Dutch Grapple With Immigration Explosion And Their Future

May 1, 2006: Dutch Grapple With Immigration Explosion And Their Future

Tue Apr 25, 7:03 PM ET

WASHINGTON –Dutch politicians, analysts and diplomats met at a luncheon last week at the Royal Netherlands Embassy with a warning for several hundred of their compatriots living here. They hoped to engage in an influential discussion about what happens when a prosperous but inattentive state gives in to the multicultural delusions of the left and lets large numbers of culturally hostile immigrants enter the land.

“Today, we have 1 million Muslims out of 16 million Dutch,” Frits Bolkestein, an impressive center-right Dutch politician and former E.U. commissioner, began. “Within 10 years, they will have an absolute majority in both Amsterdam and Rotterdam. We are staring into the face of a shortly to be divided community. Muslims have the right to their own schools, so there is no teaching of evolution, gay teachers are not tolerated but anti-Semitism is, and the Holocaust is not a subject for teaching.

“Unemployment of immigrants has gone from 9 percent in 2001 to 16 percent today. Immigrants tend to marry women from their home country, and they have little contact with Dutch society except for the Iranians. Eighteen percent of Moroccan men are suspected of crimes, compared to 4 percent of Dutch men. Half the Turkish and Moroccan population believe their cultures are incompatible with Dutch habits.

“I was born in Amsterdam,” he then said sadly, “and I resent the idea that the whole culture is to be changed. But these people are there to stay, and we wanted to draw attention to the dark side and risks of these changes.”

Other immigrant-target Western countries are beginning to get the message that Islamic immigrants in particular have not come to the West to join it, but to overcome it. One participant at the meeting noted: “In France, the majority of young Muslims believe that French society is dying, committing suicide. More like 10 percent to 20 percent of them believe that they are in the process of replacing European civilization with an Islamic one.”

But lest this sound as though the Dutch are as baffled, bewildered and browbeaten by immigration problems as, say, the American Congress, one must add that the Netherlands is doing more than any other European country to deal with immigrants. The Dutch are stressing dialogue between the cultures, reasonable affirmative action programs, the strictest immigration policies in Europe, discouraging arranged marriages, and even forcing would-be immigrants to see a film, “To the Netherlands,” which shows topless sunbathing and homosexuals. If the would-be immigrants cannot agree to accept this, they are simply told not to come.

Meanwhile, moderates in the Muslim community have begun to respond as well, doing their own monitoring of their communities.

Such Dutch strictness is new in a country known in the '60s and '70s for its multiculturalism (there were no cultural differences between people; all would automatically and wondrously integrate) and in the '80s and '90s for its liberal philosophy of “social peace.” That was a kind of wily liberalism that was characterized by open marijuana use in the Amsterdam coffeehouses, ameliorative drug programs in place of civic opprobrium, almost open immigration and the idea of saving the next generation.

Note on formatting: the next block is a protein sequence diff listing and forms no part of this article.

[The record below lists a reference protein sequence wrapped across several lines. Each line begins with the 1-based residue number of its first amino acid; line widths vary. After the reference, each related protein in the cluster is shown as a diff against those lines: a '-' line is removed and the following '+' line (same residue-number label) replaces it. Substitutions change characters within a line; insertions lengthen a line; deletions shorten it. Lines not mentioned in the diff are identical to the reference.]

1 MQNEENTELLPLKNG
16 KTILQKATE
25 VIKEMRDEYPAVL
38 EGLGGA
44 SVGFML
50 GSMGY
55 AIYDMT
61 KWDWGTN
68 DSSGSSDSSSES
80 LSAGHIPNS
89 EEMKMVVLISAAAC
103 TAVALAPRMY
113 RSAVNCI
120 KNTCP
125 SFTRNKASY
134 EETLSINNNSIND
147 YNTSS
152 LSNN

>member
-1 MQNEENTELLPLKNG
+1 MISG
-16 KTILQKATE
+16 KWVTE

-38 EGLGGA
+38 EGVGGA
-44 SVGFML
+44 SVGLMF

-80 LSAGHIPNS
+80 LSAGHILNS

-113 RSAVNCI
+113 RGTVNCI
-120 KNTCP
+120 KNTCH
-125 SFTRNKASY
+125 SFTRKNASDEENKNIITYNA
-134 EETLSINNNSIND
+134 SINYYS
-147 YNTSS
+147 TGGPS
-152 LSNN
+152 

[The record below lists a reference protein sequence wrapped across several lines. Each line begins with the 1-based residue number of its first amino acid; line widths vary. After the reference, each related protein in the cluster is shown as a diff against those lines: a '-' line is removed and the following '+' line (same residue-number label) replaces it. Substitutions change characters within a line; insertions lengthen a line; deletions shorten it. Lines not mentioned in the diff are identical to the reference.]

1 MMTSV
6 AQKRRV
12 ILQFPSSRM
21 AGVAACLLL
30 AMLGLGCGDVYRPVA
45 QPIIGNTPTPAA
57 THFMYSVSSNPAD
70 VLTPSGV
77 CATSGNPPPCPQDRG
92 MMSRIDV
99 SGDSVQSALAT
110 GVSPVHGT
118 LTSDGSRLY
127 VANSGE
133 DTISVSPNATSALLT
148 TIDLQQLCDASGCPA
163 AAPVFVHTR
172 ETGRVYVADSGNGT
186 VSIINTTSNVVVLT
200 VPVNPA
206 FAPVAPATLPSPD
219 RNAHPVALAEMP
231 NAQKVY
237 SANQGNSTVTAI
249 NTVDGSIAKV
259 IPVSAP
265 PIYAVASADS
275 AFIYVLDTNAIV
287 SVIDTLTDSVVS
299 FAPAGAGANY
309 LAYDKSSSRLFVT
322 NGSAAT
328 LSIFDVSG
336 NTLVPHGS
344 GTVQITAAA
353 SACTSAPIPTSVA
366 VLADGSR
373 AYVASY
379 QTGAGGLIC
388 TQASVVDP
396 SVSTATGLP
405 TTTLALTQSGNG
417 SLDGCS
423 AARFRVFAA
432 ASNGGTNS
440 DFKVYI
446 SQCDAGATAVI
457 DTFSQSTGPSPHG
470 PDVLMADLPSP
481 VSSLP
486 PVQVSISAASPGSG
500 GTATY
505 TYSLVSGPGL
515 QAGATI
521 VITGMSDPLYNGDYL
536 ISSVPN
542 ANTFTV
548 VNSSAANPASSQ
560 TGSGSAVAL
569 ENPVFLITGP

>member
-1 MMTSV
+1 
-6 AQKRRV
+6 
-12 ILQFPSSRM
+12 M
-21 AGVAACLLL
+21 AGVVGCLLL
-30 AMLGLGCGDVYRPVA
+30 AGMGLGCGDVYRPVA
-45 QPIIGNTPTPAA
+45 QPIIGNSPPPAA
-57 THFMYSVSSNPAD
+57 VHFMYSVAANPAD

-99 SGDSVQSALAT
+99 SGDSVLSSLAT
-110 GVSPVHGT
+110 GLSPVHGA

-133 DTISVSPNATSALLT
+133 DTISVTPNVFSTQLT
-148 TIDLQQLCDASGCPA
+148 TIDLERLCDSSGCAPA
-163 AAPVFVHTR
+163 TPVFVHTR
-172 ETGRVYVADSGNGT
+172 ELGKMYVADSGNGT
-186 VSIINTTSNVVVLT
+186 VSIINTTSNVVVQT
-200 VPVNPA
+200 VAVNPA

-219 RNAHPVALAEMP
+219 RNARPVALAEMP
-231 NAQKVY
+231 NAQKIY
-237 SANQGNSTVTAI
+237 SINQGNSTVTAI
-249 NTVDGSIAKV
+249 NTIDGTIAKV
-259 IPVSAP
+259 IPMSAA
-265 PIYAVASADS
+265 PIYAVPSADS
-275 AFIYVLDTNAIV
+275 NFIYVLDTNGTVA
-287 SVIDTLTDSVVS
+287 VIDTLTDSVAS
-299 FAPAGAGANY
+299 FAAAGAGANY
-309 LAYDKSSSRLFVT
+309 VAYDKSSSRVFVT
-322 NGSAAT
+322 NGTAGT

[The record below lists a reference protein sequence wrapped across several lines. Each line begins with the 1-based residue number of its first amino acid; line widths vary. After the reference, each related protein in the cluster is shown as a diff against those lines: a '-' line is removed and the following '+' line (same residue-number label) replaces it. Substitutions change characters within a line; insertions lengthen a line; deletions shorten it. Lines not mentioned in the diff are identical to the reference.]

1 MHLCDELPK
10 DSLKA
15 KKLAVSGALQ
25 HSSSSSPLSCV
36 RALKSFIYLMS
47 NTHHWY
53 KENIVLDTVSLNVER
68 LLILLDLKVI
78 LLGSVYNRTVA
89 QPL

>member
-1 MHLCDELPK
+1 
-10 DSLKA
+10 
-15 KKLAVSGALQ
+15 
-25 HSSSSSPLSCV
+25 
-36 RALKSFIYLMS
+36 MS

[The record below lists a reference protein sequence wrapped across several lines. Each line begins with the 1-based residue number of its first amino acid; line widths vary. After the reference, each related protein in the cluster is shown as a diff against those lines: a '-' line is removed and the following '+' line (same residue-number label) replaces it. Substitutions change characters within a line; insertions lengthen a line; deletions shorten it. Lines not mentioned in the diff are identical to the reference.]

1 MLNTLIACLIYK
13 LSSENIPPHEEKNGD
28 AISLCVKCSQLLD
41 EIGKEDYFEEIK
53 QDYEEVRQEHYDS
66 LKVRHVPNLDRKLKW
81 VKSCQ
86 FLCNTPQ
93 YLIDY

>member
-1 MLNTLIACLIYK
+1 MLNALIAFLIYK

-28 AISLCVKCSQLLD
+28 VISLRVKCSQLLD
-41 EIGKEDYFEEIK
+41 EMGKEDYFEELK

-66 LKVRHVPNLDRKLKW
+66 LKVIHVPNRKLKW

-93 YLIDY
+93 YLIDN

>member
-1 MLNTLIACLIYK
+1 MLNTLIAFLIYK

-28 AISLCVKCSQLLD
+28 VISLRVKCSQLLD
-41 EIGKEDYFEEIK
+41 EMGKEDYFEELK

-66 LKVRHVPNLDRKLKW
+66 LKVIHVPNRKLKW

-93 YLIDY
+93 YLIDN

When I was in Amsterdam in 1994 investigating how their liberal attitudes toward drug use were working, Ernst Bruning, director of the international affairs bureau of the Municipal Health Service, explained the different morality there from other countries. “We try in Holland to manage social problems,” he said. “It's a different paradigm.”

But today, that paradigm has considerably toughened; the Dutch are making it absolutely clear that they are not going to change their tried-and-true principles, which have made them one of the most prosperous and peaceful countries in Europe, for any immigrants.

Even in faraway Australia, faced with a similar problem of immigrants wanting to impose their own culture, Conservative Prime Minister John Howard recently summoned to his office a large group of Muslim leaders and clerics. He told them that anyone residing in the country must give “full allegiance to the secular Australian constitution and not to any other laws.” The treasurer then added that, if this was not agreeable to them, they would have to leave.

We are witnessing a dramatic change in Europe, which men like Bolkestein see as underlined by a drop in national confidence in European countries over the entirety of the last century. The immigration problem, he says, “has to do with the loss of confidence in one's own civilization. It started with World War II, which was really a mass European suicide. Then, the rise of fascism, the Holocaust and the 1968 student cultural revolutions across Europe. There is no clear European identity today. This has a real impact on foreign policy.”

Indeed, it does. But as this meeting shows, the Europeans are finally beginning to face their problems, and to grapple with “the immigrant” and particularly with his too-often arrogant and insatiable demands upon another man's house. In this process, they are discovering again what it really is to be a European. In some countries, it may be too late. But in the thoughtful Netherlands, there is still a chance of working it out.